I am attempting to purchase a new car, and quite frankly the entire experience is leaving me with a very uncomfortable feeling.
Should I buy in the U.S. or should I buy in Canada? This would be a no-brainer if we were to just go over the financials. With our dollar at close to 1.06 U.S. today the stats below do not lie.
As you can see, buying in Canada is 10.0% more expensive and will cost me approximately $5,600.00 more. So what is the problem?
For a novice car buyer out to purchase their first vehicle this seems like an easy answer. But just let me go over a bit of the background on my buying adventure and review some of the show stoppers and roadblocks that have been set up by the Car Companies to encourage hard working Canadians to pay more than their American cousins.
Over six months ago I decided to buy a new car. My current car, a Dodge Caravan 2002 was still in relatively good working order. I had just recently purchased new tires and wheels in the U.S. at a 50% savings over the Canadian price. I knew though that the next repair would most likely be a major one. It was time.
At first I ventured to a few local car dealers looking at several different models and was told quite abruptly many times that I would be lucky to get more that $1000 as a trade in, despite the blue book value being over $2200. So I decided to sell the car myself on “LesPac”.
Two weeks ago the car was sold for $3250!
Walking home from the License bureau after selling my van, I ventured into a Lexus/Toyota dealership. Obtaining a salesman’s attention was aggravating; it was almost like they were doing me a favor by being there. Once I was finally granted the audience of a smooth talking salesperson we got down to the nitty-gritty and I was quickly discouraged from buying a new vehicle. The price seemed beyond what I wanted to pay, and when I mentioned that the car was several thousand dollars cheaper in the U.S., I was told but it is not the same car, and to “be careful because you will have problems”. The salesman then presented me with a “pre-programmed” presentation highlighting all the reasons why I should not buy in the U.S. Finally he told me that I will never find a dealer willing to sell me a new car. I was told “They will be punished by head office if they sell to Canadians”.
Of course the presentation was a lot of false / stretched statements. Some were outright lies.
That evening and the next day I called several dealerships in the U.S. wanting to purchase a new car. Each was ready to sell until my famous line came out: “so you are willing to sell to a Canadian, I will be there tomorrow with the cash!”. More often than not I was told they will not sell a new car to me , but I was encouraged to look at their stock of used 2010s with anywhere from 25 to 30k miles. Some salespersons suggested that I have an American relative buy the car!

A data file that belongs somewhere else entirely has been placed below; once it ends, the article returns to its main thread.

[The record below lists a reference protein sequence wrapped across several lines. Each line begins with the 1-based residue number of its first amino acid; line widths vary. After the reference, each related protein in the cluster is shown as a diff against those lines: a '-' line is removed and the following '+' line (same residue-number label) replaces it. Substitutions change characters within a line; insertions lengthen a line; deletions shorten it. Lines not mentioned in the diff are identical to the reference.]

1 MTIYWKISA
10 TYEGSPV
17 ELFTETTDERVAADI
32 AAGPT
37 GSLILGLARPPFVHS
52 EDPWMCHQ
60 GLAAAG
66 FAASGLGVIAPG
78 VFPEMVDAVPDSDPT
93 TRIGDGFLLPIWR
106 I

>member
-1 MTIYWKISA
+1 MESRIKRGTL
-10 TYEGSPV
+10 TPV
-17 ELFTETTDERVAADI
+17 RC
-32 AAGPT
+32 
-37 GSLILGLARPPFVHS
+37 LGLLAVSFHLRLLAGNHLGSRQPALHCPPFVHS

Finally I called several Canadian car brokers, they all gave me the same message: the car companies forbid American dealers from selling new cars to Canadians! Each broker suggested that I buy a used car. One broker indicated that he might be able to find me one, but insisted that it was going to be real tough. He indicated that he was getting at least 4 requests a day, and that my best alternative was to buy a new Cadillac or Ford. He could save me thousands on those, but Lexus, Acura, Toyota and Honda were out of the question and were very tough to find.
I decided to try the local Lexus dealership again. This time I was introduced to a very sharp salesperson. He gave me the keys to a demo and insisted I take a test drive. Then he listened carefully to my needs and was extremely accommodating. I mentioned the difference in the price in Canada and the U.S. and negotiated a further $2000 dollar discount off of the initial price that he quoted. Once done, I was then told that the car I wanted was not in stock and that he would try a find one for me in the next couple of days, failing that we would go to the plant and have one for the second or third week of August.
My local salesperson called me yesterday, he found the car I was looking for in Quebec. It seems someone cancelled their order. I asked him to put a hold on it for me, and that I will call him tomorrow.
Shorly thereafter I received a call from my broker friend, he has located 2 cars of the type I wanted, but the American dealer is scared to sell it to him for fear of reprisals by head office. I told him to sweeten the pot and try again and hopefully get back to me today.
Decision time! Not sure what to do, but it looks like if I want a new car that I will be forced to buy it in Canada and pay $5,000.00 more.
Buying a car these days is like going to the dentist! But at least I was able to negotiate a further $2000.00 off the Canadian price. Of course if I buy the Car in Canada I was told the dealership will give me a dozen golf balls and a golf hat!
So in summary here are a couple of hints to follow when purchasing a car.
- make sure you check the prices in the U.S. for both new or used. Use the CarsWithoutBorders comparison format to understand what you are up against. (always make sure the car is on the acceptable RIV list)
- make sure you understand all the features and differences of the model of car you want. This can take a hour or so of your time but it is worth it. You will be able to readily debate the Canadian sales presentation on why it is better, but more expensive to buy in Canada.
- use your knowledge to negotiate a better discount or maybe obtain more features.
- consider the use of Canadian broker.
- if purchasing a used car in either Canada or the U.S., review the Carfax and consider purchasing an on site inspection.